Two years after FierceBiotech picked Astex Therapeutics in the UK as one of our Fierce 15 companies to watch, the biotech company is still rolling up impressive licensing deals with big pharma.
Today Astex announced a $537 million licensing deal with Janssen Pharmaceutica covering FGFR inhibitors for cancer discovered by its fragment-based drug discovery platform. And the deal - which provides $37 million upfront -- includes a research collaboration for two more cancer targets.
Harren Jhoti, the CEO, called it another landmark deal. This partnership is "another testament to Astex's position as the leader in fragment-based drug discovery and the productivity generated by our platform," he says.
"I think there's been a huge amount of interest in fragment-based drug development," Jhoti tells FierceBiotech. Big pharma and biotech companies have been trying this approach, he adds, "but I think it's quite clear that we remain the world leader."
The new Janssen deal underscores the private company's approach to funding part of its operations through sizeable collaborations sparked by its discovery platform. In today's pact, Janssen R&D arm Ortho Biotech Research & Development agreed to pay for the development costs of the programs while giving Astex an option on co-commercialization rights in the U.S. - a key provision for many developers looking to the future. There are also plenty of major milestones - which bring the deal's potential value to more than $500 million plus royalties.
Astex has been signing impressive research pacts for a number of years now with a group of elite pharma companies active in oncology. Its fragment-based discovery engine uses high-throughput x-ray crystallography to identify low-molecular-weight drug fragments which can be optimized and developed in the clinic. Astex believes that the approach can be used to develop best-in-class therapies. And that approach has brought in partners like AstraZeneca, Boehringer Ingelheim and Novartis.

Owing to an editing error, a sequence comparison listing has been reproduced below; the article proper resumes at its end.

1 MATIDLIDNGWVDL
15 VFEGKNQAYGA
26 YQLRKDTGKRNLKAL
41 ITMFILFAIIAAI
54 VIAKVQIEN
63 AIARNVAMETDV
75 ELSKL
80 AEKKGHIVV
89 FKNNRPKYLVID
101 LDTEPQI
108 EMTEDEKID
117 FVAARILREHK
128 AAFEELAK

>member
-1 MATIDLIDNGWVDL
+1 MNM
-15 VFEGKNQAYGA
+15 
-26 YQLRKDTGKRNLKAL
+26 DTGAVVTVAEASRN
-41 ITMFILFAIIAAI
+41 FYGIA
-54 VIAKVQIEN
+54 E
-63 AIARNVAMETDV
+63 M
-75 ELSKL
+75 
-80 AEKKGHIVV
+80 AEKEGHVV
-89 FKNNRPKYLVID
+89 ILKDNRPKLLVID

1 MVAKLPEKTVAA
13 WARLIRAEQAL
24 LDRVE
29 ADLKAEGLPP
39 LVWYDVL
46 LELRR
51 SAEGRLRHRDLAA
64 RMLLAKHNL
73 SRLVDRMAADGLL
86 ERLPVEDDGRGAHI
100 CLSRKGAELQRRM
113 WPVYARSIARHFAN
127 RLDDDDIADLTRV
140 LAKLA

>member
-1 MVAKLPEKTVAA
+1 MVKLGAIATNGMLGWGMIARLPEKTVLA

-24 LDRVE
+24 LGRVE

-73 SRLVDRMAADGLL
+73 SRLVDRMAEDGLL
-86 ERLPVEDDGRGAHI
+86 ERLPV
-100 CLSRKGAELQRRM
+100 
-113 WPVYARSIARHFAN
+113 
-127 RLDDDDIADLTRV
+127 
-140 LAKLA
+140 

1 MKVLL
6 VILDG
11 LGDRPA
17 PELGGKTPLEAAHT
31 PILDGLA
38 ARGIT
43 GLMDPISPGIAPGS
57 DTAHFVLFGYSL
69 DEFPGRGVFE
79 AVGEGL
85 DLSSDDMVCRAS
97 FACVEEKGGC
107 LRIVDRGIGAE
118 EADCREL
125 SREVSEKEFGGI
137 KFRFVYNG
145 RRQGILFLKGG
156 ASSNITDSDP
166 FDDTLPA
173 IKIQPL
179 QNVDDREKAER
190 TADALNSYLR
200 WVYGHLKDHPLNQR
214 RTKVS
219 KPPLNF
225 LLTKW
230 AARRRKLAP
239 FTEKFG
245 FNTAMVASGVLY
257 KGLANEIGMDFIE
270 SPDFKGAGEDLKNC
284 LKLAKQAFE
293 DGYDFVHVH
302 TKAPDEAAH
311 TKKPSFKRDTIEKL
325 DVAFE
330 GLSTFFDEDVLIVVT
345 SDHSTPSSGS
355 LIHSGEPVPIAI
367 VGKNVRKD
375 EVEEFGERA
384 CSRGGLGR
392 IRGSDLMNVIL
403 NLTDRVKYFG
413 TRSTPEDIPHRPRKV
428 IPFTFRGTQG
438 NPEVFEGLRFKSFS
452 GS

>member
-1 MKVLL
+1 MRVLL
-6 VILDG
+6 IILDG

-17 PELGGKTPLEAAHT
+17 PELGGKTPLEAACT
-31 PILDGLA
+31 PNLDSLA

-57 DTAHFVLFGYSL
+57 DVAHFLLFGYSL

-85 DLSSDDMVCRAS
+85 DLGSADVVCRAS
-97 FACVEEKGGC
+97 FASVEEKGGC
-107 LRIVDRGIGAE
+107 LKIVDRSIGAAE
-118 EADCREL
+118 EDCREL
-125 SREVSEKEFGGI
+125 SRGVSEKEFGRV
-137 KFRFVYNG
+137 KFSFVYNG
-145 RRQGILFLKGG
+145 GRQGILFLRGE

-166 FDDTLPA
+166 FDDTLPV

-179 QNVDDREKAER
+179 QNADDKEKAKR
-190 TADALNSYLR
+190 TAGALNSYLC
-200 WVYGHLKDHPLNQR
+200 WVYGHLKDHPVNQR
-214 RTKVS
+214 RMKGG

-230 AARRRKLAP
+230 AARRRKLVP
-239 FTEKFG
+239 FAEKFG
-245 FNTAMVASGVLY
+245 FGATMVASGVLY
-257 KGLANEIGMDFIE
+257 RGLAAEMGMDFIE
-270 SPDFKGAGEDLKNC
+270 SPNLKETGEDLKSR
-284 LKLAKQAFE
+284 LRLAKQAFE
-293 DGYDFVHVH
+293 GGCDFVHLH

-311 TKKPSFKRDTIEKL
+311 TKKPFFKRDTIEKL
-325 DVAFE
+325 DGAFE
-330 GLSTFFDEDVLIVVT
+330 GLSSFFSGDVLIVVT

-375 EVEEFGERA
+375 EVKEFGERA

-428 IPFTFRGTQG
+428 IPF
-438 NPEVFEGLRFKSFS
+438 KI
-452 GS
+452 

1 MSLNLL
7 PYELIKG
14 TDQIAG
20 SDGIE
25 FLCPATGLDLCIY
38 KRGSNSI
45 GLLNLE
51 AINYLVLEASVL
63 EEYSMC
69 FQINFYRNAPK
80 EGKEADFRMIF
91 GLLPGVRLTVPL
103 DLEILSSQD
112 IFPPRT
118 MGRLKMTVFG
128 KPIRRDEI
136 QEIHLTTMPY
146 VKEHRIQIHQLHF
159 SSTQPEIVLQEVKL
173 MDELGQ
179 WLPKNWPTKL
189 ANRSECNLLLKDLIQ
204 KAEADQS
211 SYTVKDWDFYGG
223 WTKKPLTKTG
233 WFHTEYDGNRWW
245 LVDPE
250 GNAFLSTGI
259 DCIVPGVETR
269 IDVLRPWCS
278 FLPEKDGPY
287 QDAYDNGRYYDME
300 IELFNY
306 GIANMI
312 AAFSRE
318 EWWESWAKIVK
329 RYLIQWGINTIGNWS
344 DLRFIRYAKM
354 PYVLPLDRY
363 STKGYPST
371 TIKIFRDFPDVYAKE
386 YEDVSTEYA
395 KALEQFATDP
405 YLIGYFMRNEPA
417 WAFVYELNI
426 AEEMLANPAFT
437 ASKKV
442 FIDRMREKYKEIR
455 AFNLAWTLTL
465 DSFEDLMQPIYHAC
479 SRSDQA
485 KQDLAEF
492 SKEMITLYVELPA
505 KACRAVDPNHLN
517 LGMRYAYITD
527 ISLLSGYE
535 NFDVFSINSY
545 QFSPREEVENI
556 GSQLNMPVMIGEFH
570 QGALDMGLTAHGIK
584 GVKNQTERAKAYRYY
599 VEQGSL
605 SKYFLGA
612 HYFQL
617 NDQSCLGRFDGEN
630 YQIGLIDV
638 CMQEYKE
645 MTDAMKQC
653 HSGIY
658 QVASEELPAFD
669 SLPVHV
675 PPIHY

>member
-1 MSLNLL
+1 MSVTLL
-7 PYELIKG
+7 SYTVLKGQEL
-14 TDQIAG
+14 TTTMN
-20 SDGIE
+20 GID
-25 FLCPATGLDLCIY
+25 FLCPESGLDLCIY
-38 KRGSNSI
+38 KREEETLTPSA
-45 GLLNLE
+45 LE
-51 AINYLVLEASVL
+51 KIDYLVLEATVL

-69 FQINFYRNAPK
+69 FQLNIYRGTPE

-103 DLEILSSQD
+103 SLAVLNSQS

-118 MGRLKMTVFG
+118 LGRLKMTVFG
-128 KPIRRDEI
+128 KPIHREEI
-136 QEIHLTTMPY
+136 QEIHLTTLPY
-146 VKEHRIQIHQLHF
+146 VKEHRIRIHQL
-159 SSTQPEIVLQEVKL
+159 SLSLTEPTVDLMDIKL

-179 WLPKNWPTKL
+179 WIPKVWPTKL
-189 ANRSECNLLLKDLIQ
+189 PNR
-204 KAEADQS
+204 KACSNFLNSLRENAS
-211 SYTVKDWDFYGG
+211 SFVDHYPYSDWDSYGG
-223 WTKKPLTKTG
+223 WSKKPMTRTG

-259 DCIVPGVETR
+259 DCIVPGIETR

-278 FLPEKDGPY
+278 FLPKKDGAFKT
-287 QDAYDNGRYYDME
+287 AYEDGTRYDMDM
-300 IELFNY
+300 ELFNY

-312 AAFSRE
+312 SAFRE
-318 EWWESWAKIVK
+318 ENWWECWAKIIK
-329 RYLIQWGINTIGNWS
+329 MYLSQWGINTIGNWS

In addition to its slate of collaborations underway, Astex also has several proprietary therapies in the clinic. Its lead program is AT7519, a cell-cyle inhibitor that targets cyclin-dependent kinases (CDKs). AT9283 is an inhibitor of Aurora kinases A and B, which play a role in cell division. By interrupting that role, Astex researchers believe they can change the way that tumors progress. It's now in Phase I/II trials as a monotherapy for acute leukemias. AT9311 is an orally active cell cycle inhibitor. A fourth program, AT13387, is an inhibitor of Heat Shock Protein 90.
Jhoti notes that key milestones for Astex over the course of the year include a presentation at ASH in December on AML data and further development of its HSP90 program. The CEO also isn't done developing new collaborations for Astex.
Jhoti and Dr. David Rees, Astex's vice president of medicinal chemistry, were both recently recognized by the Royal Society of Chemistry for their work in oncology. But Astex has shown it can also be astute at the business of drug discovery.
Jhoti, who was chief scientific officer before he was promoted to CEO, recognized early on that pharma companies were anxious to beef up pipelines to counter a chorus of criticism that they were ill-prepared for the day when patent protection on key blockbusters would expire. And with big players all coming to the table at the same time, Astex was able to leverage its discovery platform into a series of big-euro deals.
"From day one we've followed a hybrid business model," says Jhoti. "We've looked to do deals and keep a reasonable amount of our efforts focused on internal programs. And there's a capacity for further deals."
That money has augmented a string of financings for Astex. The biotech raised 20 million euros last year, adding to the $90 million in venture capital that it rounded up
in two early rounds. Its investors include Novartis, Advent International, Alta Partners, GIMV, Abingworth and Oxford Biosciences.
The company had raised the prospect of an IPO by now, and most European biotechs at this stage of cancer development would have already gone public. But with the public markets in deplorable shape for biotechnology players, that's one part of the vision that hasn't been realized.
"We took a very serious look last year at the potential of an IPO and decided it probably isn't a good time to go public," says Jhoti. "There's a lot of downside given the climate out there."
Still, oncology presents a long, hard slog through the clinic, and companies like Astex need plenty of capital to keep advancing the science. And Jhoti says that if the public markets do turn around in the next 12 to 18 months, Astex will be positioned to capitalize on it.